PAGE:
Participants scored pain on a numerical rating scale, and three experienced breast screening radiologists indicated which images required a retake. The 10 kPa pressure did not compromise radiation dose or image quality, and, on average, the women reported it to be less painful than the 14 daN force.

The study's implications are potentially significant, Dr. Branderhorst said. There are an estimated 39 million mammography exams performed every year in the U.S. alone, which translates into more than 156 million compressions. Pressure standardization could help avoid a large amount of unnecessary pain and optimize radiation dose without adversely affecting image quality or the proportion of required retakes.

"Standardizing the applied pressure would reduce both over- and under-compression and lead to a more reproducible imaging procedure with less pain," Dr. Branderhorst said.

The device that displays average pressure is easily added to existing mammography systems, according to Dr. Branderhorst.

"Essentially, what is needed is the measurement of the contact area with the breast, which then is combined with the measured applied force to determine the average pressure in the breast," he said. "A relatively small upgrade of the compression paddle is sufficient."

Further research will be needed to determine if the 10 kPa pressure is the optimal target.

The researchers are also working on new methods to help mammography technologists improve compression through better positioning of the breast.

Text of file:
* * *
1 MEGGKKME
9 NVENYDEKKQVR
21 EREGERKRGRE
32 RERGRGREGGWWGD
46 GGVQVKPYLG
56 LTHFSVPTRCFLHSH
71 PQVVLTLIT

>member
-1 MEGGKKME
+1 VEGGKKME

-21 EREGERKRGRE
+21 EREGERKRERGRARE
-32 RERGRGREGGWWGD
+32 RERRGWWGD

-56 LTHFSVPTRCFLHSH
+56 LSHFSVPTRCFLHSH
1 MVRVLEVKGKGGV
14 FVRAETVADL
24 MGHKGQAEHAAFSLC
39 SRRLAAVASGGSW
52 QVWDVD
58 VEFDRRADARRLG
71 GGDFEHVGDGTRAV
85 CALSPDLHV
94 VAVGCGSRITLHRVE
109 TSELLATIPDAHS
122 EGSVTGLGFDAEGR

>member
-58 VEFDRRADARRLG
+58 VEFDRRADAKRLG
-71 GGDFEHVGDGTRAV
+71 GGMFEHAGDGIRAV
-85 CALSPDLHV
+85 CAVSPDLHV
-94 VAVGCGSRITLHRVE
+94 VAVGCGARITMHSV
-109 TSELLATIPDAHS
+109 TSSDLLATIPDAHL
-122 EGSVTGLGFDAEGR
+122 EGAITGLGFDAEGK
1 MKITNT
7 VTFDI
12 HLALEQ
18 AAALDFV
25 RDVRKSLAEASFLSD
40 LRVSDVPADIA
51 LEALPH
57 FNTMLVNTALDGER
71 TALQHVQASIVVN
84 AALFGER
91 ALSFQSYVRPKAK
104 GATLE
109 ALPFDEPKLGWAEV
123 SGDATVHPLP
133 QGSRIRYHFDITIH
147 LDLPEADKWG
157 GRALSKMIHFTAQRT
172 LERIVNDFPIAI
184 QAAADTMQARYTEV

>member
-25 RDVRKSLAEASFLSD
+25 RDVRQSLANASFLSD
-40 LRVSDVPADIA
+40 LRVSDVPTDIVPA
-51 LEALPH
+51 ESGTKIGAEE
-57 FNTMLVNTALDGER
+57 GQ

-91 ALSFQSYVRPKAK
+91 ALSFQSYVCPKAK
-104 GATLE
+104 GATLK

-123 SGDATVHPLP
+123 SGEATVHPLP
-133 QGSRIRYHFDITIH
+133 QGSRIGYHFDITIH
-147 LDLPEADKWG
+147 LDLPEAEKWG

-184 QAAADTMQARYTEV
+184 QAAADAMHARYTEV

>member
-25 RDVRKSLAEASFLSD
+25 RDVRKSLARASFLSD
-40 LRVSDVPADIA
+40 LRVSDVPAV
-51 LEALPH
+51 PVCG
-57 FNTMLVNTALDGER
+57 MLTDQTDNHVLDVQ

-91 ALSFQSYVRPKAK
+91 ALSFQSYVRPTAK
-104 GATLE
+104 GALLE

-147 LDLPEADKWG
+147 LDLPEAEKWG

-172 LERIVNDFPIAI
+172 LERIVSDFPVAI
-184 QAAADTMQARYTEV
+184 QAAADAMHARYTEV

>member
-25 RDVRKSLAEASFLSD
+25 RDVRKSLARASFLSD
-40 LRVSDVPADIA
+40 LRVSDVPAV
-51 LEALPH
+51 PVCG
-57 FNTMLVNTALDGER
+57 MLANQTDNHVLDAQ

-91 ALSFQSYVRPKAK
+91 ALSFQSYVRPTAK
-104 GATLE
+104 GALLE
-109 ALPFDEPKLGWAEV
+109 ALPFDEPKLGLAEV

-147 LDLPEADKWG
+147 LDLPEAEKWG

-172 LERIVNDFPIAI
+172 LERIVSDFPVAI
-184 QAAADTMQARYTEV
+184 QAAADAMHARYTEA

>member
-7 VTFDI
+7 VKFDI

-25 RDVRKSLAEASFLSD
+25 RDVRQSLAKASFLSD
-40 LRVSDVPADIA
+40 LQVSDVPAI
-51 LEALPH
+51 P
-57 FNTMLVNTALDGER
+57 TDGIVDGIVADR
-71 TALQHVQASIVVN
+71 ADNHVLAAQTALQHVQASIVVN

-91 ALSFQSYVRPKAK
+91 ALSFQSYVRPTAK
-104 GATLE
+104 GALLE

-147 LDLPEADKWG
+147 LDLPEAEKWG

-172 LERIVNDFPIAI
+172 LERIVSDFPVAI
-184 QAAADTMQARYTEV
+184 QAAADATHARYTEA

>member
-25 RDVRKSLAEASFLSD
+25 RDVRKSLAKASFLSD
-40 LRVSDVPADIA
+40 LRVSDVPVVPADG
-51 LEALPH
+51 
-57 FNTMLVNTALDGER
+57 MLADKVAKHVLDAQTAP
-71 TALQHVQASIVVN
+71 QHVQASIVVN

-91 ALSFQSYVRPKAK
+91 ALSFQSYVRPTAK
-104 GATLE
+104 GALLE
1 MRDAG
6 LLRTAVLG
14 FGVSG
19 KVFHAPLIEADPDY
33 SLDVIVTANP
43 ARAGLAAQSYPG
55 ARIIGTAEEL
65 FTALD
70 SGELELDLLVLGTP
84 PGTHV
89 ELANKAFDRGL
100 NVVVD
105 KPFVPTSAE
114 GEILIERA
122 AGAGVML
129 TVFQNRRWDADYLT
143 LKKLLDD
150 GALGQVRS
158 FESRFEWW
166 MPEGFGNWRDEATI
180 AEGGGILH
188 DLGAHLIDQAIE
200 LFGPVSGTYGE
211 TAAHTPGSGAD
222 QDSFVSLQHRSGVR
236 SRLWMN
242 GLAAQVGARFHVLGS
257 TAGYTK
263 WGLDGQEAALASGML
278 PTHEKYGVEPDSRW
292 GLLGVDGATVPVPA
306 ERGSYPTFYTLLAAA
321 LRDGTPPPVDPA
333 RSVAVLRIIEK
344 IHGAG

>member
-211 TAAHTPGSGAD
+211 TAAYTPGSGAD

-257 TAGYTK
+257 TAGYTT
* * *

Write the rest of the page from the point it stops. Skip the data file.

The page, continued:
-end-
Co-authors on the study are Jerry E. de Groot, M.S., Mireille Broeders, Ph.D., Cornelis A. Grimbergen, Ph.D., and Gerard J. den Heeten, M.D., Ph.D.

Note: Copies of RSNA 2014 news releases and electronic images will be available online at RSNA.org/press14 beginning Monday, Dec. 1.

RSNA is an association of more than 54,000 radiologists, radiation oncologists, medical physicists and related scientists, promoting excellence in patient care and health care delivery through education, research and technologic innovation. The Society is based in Oak Brook, Ill. (RSNA.org)

For patient-friendly information on mammography, visit RadiologyInfo.org.

Radiological Society of North America

Related Mammography Articles:

Mammography screening: Only 1 in 3 women is well-informed
Only one in three women participating in Germany's mammography screening program is well-informed about it: the higher the level of education, the greater the chance of women making an informed decision.